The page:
But what impressed me more than other things was the soup kitchen behind. It was a very badly-kept soup kitchen, like a very simple style and maybe twenty people sat and ate simple food. I asked, ‘What is this?’ He said, ‘Anyone who wants to eat can come and we give him.’ My question was, ‘But how do you know they really need it? Maybe they have enough money, enough food at home but just want to challenge you, just want to eat for free.’
He looked at me seriously and asked me a question which changed my life. ‘Can you come and ask for food?’ I said, ‘No.’ He said, ‘If someone comes and asks, he really needs it.’ This changed my life. The next day I came to the shul. He explained they have a program like a summer camp, this and that, I don’t remember the description. But the next day I came to shul and gave him $10,000.
After that I gave out the millions. And everything I can explain why I did that. Everything I can explain besides that $10,000. Because if we could turn time back and I would have to do it again, I’m one hundred percent sure I would give everything again and again and again besides that $10,000, because it was unexplainable. Because at that time our business means that we have to go and take and put in the pocket. But to do the reverse, backward, it was against the nature. I did it, and it changed my life.
I would not be a person who appreciates, who is thankful, if I would not appreciate the G-d who put on my way the people, special people, like Rav Shmuel Kaminetsky. And I want to mention especially Reb Lev Leviev. You see Reb Moshe Kotlarsky gave me only 20 minutes, and it’s already ten past so if you want to listen to the story, you should be patient, because I cannot finish.
So I don’t like if someone teaches me, you know, but I like to study. Reb Lev Leviev never taught me. He gave me an example. He came to Dnepropetrovsk in 1997 to open Beit Chana, named for his mother. For us it was like someone who came from the moon, like a rich man from the Forbes, etcetera, etcetera, from Israel who came to give. And the delegation from Dnepropetrovsk met him at the airport, follows from one building to another. He didn’t say much. If you know him, he never talks much. For me, he never taught me, but I studied from him. I studied from him how to give.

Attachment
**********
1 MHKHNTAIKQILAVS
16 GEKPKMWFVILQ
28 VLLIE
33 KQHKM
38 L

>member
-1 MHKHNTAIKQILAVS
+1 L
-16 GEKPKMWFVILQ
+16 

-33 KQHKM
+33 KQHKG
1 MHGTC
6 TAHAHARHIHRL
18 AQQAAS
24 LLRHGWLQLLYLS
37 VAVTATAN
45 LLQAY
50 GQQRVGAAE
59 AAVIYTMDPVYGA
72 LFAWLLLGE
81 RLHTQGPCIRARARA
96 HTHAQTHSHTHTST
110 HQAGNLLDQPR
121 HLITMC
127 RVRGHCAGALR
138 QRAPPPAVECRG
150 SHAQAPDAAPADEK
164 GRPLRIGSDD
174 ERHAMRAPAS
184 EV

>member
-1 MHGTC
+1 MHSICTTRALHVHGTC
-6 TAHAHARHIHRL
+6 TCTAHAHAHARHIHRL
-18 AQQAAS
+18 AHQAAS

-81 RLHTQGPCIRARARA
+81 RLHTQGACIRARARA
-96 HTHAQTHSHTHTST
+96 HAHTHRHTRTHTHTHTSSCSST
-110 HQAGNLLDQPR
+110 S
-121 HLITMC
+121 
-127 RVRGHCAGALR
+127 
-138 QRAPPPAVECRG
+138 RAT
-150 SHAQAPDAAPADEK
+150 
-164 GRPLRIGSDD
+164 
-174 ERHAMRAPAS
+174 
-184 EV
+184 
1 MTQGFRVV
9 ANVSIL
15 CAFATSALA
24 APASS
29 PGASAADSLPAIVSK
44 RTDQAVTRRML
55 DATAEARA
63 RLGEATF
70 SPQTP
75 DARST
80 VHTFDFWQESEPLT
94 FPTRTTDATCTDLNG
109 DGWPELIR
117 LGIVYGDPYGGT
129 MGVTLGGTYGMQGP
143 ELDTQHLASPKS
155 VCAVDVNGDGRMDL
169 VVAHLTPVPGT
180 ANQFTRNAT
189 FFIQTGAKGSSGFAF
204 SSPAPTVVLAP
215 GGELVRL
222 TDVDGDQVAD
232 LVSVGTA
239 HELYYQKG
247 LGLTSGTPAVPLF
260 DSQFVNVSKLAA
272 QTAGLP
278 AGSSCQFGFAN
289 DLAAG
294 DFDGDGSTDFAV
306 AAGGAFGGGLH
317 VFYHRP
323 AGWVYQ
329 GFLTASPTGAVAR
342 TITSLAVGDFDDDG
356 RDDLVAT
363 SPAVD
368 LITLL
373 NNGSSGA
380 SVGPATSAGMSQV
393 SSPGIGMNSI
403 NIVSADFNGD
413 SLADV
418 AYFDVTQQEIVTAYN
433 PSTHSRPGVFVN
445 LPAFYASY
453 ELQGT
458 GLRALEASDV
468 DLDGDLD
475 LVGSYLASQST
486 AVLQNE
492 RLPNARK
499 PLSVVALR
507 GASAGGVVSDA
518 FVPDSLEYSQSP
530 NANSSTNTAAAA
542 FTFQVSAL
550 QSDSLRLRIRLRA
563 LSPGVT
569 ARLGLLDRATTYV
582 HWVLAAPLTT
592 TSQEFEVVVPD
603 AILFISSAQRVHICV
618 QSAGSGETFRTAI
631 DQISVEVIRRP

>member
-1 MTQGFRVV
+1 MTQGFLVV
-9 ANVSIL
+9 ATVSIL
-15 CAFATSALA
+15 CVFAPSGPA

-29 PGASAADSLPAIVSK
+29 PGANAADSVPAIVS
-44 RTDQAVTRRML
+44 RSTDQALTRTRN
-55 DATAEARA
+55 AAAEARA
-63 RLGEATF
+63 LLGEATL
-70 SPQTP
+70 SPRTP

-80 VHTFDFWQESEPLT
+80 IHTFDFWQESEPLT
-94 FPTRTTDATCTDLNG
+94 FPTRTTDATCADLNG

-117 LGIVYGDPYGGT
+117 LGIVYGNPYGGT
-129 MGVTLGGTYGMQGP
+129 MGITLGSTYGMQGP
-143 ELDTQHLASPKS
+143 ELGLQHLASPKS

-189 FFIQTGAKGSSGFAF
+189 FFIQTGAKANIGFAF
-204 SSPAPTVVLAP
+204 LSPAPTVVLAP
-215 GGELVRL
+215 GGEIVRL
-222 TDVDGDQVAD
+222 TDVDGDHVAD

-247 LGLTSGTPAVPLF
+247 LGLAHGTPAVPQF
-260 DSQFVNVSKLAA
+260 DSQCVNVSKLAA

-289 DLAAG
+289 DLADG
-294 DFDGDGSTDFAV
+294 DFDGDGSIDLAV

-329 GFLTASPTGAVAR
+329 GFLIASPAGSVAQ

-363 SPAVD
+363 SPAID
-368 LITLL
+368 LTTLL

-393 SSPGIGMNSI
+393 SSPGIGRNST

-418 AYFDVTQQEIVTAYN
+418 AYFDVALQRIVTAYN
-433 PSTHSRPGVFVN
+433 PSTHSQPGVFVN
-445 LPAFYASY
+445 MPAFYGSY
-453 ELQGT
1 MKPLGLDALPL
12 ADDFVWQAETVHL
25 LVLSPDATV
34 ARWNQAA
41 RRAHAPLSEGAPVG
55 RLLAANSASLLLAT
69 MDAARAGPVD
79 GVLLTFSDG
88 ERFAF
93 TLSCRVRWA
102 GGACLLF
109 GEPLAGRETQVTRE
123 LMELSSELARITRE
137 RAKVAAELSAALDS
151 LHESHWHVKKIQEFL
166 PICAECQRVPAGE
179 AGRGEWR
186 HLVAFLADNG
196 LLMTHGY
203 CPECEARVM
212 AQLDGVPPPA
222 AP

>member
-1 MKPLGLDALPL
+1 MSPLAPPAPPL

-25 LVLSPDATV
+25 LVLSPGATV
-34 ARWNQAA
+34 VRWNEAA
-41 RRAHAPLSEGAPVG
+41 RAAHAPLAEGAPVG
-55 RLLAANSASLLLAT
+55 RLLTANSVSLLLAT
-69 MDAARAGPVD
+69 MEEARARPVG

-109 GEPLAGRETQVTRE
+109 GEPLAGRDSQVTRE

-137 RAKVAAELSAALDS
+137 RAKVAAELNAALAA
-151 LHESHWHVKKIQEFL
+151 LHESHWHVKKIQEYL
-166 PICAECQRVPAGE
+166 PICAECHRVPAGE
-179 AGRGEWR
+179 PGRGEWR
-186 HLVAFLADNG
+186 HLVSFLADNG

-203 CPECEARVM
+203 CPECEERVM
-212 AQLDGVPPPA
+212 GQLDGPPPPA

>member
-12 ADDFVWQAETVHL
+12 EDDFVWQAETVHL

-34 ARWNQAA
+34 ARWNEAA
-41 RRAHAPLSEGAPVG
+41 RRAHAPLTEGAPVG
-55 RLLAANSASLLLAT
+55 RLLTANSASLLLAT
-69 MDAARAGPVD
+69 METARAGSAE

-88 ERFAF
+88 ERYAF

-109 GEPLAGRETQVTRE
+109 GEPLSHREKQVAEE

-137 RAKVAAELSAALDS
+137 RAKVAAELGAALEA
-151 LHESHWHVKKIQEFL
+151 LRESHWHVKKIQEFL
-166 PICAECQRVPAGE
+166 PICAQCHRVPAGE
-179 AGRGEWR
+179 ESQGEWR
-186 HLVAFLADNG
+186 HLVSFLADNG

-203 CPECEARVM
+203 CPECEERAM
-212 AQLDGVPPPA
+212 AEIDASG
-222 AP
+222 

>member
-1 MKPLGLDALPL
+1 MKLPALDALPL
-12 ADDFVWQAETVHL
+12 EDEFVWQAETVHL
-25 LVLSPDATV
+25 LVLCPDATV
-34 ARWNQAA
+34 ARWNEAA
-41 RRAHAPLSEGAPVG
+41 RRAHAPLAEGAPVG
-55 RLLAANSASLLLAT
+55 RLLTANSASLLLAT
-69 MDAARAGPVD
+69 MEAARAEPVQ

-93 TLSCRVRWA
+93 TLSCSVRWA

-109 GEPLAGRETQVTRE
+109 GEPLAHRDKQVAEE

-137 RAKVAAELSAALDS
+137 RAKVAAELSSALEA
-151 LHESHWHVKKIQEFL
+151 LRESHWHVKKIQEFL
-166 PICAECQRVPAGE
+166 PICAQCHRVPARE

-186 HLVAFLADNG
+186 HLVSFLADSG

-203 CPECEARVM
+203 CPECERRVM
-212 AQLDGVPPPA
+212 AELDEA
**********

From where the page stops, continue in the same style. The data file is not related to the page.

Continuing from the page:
He told me once something which I read now in the holy books. He told me ‘mitzvah gorerret mitzvah.’ The reward for a mitzvah is a mitzvah itself. So now I know it.
I thank G-d I met on my life’s way Rav Moshe Kotlarsky. This is really a special person, and I met him many, many years ago also with the help of my friend, Reb Lev Leviev. There was this big event in Israel, like Kinnus Hashluchim for the Soviet Union. And they introduced me to him. He didn’t know at that time that I could be here now and pay for the Kinnus, but he was very kind to me.
I really admire this person because I watch his life. It’s something special. For me, I’m really a material person. You know, I follow the logic like a woman. You know, I want to understand if I come from here, if I go there, I want to understand what will be at the end. But a life to be sacrificed in the name of Hashem, in name of the Rebbe, for me, it’s something special.
Simcha Fund. It’s an interesting story how we come to the Simcha Fund project. In 2007 I had some problem in my personal life. I was really down. And once I came to the Kaminetsky house, and I said, ‘I don’t know what to do, because this is bad, this is bad. I have a very bad mood. It’s not like I don’t want to live anymore, but I need something to help me survive with these circumstances.’ And he said, ‘Don’t worry. Why don’t you write a letter to the Rebbe.’ 2007. What does it mean to write a letter to the Rebbe for me, a material person?